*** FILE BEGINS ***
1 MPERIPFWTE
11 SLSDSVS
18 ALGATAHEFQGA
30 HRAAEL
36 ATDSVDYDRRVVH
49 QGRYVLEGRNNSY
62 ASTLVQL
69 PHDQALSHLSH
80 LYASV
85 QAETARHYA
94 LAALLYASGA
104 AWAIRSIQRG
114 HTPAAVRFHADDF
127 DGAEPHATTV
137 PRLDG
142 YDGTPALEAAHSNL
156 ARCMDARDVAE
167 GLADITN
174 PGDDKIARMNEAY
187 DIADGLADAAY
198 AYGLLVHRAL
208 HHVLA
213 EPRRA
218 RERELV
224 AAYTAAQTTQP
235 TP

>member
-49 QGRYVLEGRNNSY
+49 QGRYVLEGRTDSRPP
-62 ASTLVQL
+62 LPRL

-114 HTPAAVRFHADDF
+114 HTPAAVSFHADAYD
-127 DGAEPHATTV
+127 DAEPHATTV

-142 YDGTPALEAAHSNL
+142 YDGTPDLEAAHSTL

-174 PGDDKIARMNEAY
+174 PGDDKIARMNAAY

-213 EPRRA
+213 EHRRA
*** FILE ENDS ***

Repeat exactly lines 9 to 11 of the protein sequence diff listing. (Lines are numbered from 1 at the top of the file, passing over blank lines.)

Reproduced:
80 LYASV
85 QAETARHYA
94 LAALLYASGA